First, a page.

Life skills

Introduction

Children place their outstretched hands on a brightly coloured banner to express their vision of a healthy natural environment
© UNICEF/ HQ02-0496/ Pirozzi

What does it take to thrive in a world with HIV and AIDS, conflict and violence, gender, ethnic and other kinds of discrimination, disasters and emergencies, poverty, homelessness, hunger? And if you struggle with such burdens as a child or young person, what kind of adult do you become?

These questions lead to others: Can coping methods and resiliency be taught and learned? Are literacy and numeracy skills enough to prepare the next generation of parents, workers, citizens, and leaders? What does it mean to provide children and young people with “quality education?”

To improve its technical assistance to providers of life skills education, UNICEF proposes revised recommendations and standards for the design, delivery and evaluation of quality life skills education programmes (see right hand box).

These recommendations and standards are discussed in greater detail in other pages within this site; in particular, at Concepts & Definitions, Standards and Benchmarks, Lessons learned, Getting started, and Monitoring, assessment and evaluation. In addition, this site showcases promising examples of life skills education from around the world, and catalogues studies that have evaluated life skills-based programmes.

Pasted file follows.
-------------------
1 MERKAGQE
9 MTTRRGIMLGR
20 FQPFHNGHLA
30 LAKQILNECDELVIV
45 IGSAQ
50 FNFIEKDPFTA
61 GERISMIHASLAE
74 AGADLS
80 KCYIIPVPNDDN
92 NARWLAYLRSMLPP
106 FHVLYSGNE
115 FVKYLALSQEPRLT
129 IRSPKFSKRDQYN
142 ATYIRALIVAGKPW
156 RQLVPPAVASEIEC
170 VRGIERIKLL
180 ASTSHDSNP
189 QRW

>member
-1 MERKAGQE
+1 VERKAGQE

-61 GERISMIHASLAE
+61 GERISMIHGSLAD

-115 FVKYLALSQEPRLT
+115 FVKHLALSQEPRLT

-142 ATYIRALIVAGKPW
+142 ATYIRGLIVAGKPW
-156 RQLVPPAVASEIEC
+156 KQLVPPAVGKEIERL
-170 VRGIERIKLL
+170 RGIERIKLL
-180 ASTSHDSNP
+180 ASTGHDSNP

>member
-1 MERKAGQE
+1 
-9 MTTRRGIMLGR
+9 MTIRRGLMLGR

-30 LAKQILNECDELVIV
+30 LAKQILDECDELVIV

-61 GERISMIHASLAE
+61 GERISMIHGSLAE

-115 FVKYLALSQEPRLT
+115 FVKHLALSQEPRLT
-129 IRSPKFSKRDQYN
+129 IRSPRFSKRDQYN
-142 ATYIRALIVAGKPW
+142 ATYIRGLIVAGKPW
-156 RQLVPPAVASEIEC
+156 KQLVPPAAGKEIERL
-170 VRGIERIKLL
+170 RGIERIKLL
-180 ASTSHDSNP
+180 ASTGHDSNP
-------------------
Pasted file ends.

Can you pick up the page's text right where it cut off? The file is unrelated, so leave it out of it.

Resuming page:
The site is intended to offer guidance on the design, implementation and evaluation of life skills education in content areas that are critical to achieving UNICEF’s mission of advancing humanity by promoting child rights: namely, HIV and AIDS prevention, care and support; Health Education; Human Rights and Social Issues; and Violence Prevention, Peace Building and Education for Development.We hope this site serves as a useful thinking and meeting place on the web, and that it will continuously grow and improve from your contributions!


 

 

 

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